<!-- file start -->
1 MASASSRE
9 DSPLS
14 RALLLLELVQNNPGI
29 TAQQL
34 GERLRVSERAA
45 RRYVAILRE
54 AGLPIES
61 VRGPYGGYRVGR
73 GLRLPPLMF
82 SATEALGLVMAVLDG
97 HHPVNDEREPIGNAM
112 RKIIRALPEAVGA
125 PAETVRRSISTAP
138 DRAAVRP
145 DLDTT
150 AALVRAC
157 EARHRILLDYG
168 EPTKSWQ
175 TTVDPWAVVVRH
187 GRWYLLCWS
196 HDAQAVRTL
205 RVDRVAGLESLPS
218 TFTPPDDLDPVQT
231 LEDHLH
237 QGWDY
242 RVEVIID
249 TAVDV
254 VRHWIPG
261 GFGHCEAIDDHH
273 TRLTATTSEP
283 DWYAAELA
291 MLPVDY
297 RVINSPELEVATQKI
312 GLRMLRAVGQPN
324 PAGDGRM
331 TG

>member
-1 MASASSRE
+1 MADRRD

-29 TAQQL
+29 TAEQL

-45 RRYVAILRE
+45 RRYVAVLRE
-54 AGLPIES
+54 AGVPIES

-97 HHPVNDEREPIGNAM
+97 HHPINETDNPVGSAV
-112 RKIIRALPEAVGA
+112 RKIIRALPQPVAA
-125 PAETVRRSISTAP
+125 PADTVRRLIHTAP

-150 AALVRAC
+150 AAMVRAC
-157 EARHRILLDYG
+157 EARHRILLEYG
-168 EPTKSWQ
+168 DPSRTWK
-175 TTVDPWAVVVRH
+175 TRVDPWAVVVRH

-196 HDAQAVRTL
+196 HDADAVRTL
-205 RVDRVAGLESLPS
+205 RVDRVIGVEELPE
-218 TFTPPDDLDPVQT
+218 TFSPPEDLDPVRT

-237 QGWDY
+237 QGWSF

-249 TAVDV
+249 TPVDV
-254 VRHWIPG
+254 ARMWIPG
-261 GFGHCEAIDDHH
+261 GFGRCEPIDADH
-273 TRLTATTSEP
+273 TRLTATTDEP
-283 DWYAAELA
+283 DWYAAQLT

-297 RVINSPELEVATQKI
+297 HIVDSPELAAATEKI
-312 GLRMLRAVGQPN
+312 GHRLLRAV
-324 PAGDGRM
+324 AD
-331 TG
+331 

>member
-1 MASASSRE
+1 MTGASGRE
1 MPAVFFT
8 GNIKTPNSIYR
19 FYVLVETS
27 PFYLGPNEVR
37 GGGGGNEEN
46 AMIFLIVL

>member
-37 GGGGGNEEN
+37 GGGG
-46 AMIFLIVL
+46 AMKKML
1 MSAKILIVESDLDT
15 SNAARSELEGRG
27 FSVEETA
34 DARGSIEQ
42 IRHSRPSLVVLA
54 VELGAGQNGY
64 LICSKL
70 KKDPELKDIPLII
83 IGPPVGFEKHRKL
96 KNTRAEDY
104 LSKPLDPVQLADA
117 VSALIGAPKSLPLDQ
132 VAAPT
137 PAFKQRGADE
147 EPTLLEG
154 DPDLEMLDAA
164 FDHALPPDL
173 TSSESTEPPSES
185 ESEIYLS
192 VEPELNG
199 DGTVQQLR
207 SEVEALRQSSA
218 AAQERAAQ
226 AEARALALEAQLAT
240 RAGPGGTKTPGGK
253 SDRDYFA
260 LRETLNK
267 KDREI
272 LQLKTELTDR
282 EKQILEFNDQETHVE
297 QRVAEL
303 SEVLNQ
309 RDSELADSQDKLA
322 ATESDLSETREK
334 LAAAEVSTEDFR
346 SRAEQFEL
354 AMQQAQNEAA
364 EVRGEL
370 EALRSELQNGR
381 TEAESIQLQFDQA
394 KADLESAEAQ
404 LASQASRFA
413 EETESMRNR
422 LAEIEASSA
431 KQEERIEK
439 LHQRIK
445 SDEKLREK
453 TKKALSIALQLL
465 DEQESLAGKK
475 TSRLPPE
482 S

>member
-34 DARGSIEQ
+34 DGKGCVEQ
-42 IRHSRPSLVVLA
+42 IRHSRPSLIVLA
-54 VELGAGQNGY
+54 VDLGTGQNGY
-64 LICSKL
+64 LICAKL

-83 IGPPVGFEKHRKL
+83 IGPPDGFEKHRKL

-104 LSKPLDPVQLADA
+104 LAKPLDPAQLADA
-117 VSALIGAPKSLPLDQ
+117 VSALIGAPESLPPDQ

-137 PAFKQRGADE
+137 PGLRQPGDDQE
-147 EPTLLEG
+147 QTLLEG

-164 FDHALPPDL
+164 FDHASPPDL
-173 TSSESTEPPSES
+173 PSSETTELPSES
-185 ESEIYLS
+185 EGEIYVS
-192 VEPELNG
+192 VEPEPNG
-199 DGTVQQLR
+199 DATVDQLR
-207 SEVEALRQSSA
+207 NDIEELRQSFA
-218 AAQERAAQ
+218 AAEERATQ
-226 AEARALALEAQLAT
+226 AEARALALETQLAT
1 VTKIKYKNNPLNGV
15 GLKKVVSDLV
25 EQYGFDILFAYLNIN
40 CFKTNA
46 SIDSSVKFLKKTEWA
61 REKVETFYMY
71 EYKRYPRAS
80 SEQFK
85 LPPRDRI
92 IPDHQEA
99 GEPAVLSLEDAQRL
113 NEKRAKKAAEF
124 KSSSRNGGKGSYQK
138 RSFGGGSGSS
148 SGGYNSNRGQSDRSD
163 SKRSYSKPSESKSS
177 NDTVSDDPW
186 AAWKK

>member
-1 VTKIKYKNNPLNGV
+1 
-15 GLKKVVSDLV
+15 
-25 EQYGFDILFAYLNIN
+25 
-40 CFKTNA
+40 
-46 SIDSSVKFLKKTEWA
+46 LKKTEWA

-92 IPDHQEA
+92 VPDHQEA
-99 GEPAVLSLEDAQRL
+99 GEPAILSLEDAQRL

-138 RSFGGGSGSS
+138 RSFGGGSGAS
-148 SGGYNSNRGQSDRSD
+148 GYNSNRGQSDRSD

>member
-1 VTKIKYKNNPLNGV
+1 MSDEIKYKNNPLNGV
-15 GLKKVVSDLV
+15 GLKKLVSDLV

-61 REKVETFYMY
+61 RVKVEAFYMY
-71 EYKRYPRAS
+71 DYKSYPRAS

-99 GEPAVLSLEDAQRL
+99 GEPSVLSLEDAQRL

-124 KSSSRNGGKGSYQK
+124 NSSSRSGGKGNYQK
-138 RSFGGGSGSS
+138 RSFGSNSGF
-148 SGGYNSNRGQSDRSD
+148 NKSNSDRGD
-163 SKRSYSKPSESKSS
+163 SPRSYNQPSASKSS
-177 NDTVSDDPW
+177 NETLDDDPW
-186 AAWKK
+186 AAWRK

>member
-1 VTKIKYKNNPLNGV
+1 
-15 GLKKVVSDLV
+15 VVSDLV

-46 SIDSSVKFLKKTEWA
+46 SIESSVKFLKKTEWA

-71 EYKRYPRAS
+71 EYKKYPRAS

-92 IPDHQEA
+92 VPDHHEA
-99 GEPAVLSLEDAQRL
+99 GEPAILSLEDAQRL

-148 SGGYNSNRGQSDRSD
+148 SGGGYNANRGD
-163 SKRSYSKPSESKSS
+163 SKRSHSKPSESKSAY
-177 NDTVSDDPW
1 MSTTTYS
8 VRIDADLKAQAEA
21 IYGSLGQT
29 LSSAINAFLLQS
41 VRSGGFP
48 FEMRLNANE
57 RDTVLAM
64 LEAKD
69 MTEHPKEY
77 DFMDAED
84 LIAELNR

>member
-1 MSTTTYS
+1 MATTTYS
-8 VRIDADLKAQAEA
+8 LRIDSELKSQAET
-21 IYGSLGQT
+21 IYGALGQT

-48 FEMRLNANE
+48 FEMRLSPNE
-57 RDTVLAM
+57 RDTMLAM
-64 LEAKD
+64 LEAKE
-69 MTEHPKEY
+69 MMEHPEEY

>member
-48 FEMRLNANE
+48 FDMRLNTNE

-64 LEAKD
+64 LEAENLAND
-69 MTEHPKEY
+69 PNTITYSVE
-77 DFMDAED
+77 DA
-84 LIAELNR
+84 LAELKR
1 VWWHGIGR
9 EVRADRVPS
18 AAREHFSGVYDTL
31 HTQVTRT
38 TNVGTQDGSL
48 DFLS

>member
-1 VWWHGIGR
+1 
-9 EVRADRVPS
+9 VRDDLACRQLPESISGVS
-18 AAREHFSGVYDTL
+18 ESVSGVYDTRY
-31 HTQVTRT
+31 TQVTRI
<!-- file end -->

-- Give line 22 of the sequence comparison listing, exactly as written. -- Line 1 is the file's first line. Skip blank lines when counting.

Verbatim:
205 RVDRVAGLESLPS